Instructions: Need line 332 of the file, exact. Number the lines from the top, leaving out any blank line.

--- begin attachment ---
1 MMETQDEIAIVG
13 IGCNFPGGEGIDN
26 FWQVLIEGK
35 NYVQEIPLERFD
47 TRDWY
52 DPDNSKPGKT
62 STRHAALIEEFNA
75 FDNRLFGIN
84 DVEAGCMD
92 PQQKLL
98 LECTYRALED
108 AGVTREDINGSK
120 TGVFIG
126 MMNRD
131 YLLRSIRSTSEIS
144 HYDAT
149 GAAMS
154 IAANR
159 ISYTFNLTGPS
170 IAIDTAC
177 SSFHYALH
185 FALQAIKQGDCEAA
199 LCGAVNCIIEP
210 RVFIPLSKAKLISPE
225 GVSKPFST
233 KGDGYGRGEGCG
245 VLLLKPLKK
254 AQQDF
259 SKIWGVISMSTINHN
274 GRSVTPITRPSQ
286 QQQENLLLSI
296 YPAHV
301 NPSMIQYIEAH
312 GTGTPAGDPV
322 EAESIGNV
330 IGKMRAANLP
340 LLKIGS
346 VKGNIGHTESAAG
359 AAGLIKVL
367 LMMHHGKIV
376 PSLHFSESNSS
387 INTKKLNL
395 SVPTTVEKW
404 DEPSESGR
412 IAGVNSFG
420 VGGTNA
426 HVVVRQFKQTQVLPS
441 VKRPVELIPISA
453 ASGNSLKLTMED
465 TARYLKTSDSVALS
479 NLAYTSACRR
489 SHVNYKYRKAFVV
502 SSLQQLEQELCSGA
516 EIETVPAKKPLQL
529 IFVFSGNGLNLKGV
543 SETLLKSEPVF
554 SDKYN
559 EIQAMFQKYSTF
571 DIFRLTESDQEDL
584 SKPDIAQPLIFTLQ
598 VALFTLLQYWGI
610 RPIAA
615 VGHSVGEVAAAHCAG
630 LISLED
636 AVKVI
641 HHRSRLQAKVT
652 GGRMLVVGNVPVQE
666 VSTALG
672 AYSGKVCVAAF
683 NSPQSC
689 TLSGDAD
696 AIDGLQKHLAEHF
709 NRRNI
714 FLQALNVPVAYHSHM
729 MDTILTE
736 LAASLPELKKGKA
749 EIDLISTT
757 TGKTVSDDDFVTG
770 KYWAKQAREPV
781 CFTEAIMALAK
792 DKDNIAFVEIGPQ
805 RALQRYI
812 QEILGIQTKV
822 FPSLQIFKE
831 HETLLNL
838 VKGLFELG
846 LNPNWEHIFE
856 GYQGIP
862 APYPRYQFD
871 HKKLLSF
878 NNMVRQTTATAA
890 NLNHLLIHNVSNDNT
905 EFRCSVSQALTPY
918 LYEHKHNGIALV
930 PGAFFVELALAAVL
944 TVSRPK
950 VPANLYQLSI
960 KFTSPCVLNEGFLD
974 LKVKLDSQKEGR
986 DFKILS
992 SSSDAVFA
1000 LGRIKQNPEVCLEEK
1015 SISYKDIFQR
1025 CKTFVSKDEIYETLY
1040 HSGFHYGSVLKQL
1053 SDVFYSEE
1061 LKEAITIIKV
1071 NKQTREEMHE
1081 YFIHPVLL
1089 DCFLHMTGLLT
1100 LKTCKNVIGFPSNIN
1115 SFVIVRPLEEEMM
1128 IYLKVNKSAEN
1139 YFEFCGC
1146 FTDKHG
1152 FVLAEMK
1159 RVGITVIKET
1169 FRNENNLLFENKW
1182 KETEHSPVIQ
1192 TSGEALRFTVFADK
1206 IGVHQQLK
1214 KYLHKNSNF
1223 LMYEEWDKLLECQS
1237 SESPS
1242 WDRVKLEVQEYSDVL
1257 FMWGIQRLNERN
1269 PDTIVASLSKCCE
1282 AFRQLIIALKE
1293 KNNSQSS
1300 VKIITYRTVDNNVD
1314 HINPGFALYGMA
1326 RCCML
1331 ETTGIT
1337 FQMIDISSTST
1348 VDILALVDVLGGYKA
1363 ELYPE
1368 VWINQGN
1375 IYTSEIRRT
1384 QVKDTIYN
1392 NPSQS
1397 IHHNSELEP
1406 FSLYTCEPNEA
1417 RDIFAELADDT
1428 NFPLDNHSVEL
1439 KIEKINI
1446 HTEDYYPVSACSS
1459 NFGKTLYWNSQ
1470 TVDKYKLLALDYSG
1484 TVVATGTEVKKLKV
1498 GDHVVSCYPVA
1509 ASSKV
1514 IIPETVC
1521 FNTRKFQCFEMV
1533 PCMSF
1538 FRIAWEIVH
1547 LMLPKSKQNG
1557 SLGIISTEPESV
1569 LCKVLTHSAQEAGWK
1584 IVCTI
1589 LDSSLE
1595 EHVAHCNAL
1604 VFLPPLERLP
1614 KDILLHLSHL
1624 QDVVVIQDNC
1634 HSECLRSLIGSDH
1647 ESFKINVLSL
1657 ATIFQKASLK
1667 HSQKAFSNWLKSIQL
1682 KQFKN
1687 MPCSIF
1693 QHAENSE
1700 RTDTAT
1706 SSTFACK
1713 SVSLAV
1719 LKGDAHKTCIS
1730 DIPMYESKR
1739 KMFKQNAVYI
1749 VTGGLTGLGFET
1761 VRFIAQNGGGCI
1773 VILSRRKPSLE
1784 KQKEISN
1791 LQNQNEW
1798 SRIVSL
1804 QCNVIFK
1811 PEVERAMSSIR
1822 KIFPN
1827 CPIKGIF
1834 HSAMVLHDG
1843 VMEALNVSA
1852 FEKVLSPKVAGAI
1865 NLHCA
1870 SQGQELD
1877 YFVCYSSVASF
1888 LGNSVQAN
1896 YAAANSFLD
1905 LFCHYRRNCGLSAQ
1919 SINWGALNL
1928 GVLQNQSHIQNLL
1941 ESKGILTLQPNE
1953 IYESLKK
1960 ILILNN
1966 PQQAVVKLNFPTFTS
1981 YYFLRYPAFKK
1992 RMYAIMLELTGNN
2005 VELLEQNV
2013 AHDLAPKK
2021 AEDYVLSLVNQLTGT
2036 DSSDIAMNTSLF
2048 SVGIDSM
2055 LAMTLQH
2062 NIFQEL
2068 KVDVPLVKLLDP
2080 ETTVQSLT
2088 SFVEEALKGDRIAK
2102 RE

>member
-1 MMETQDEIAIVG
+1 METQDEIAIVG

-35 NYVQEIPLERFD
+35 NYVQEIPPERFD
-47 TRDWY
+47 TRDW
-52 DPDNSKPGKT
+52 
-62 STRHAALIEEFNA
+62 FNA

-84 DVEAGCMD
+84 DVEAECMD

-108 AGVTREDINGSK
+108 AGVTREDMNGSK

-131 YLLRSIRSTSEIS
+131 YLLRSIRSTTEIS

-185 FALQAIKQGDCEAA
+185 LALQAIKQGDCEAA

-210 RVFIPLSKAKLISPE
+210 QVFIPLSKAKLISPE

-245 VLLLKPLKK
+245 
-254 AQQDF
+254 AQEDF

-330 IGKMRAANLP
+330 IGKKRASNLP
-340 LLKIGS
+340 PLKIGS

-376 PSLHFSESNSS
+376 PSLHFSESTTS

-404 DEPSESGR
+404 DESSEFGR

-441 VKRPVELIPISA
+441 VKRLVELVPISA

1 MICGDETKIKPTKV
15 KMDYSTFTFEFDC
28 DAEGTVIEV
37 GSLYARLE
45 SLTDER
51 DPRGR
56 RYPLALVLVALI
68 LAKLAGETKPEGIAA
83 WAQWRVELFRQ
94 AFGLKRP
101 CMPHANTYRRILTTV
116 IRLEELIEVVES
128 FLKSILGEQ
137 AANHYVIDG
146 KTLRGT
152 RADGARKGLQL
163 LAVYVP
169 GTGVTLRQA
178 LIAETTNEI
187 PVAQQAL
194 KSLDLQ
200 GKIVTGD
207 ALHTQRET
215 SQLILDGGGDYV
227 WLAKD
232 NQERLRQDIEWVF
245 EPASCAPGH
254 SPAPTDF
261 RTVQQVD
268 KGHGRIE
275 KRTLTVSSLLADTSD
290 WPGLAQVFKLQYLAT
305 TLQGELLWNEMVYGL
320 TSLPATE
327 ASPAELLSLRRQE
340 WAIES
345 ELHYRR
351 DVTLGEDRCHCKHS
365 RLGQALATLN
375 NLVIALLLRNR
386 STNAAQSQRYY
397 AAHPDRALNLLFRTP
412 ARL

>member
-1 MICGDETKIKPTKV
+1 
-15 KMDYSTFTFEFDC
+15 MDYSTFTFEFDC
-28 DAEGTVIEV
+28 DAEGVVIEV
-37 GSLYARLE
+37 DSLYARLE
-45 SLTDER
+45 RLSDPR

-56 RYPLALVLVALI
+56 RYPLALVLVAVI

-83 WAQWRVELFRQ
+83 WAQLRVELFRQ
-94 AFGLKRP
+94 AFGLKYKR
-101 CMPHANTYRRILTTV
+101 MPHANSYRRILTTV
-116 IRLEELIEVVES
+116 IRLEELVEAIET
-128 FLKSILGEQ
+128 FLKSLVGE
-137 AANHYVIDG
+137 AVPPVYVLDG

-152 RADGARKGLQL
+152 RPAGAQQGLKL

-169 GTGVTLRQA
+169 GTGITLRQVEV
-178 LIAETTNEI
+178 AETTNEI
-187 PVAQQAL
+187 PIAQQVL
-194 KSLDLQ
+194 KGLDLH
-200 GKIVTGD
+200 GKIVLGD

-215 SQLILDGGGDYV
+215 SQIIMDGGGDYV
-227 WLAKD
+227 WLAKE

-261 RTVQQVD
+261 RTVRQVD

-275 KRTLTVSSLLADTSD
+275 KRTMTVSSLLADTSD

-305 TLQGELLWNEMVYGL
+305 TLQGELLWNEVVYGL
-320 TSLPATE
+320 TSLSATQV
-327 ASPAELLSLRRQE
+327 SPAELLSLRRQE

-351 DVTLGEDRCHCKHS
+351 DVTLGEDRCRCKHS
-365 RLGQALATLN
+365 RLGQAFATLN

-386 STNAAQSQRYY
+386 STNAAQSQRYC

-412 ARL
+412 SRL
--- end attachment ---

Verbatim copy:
+215 SQIIMDGGGDYV